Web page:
The air has split

open, and

the townspeople

are dropping

in heaps.

They’re falling



on swings,

splayed on

the sun-specked


hunched over

on park benches.

Snores push

upwind, around

the brick

outhouse, onto

the streets. No

one’s awake to



Outside a house, sixteen tiny flags still line the front lawn,

leaning in the wind like sixteen tiny matadors

swaying, not stepping, on beat.

Inside, a baby sits before a silent television,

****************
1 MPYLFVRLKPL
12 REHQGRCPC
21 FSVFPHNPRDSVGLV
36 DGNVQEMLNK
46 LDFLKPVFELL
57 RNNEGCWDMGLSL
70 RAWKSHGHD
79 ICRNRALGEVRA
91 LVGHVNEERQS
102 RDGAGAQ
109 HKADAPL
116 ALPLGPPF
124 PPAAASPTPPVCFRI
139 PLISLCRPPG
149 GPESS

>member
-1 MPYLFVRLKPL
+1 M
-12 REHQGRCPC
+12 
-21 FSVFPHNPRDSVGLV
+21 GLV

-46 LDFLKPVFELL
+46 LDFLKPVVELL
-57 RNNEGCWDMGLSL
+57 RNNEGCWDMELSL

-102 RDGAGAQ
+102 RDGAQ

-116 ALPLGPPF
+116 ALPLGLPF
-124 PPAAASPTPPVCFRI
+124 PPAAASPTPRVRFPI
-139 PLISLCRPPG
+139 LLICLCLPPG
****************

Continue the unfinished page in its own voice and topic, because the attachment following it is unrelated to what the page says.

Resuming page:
crumpling a newspaper in her fists just for the sound.

From afar, the town is a nova crackling,

almost vanishing,  reappearing, on the horizon.


Mia Hood

Mia Hood is a doctoral student and graduate instructor at Teachers College, Columbia University and Assistant Professor of Practice at Relay Graduate School of Education. She teaches teachers. Previously, she taught middle school students how to read better and write better. She keeps a blog called Dinosaur Sweaters.

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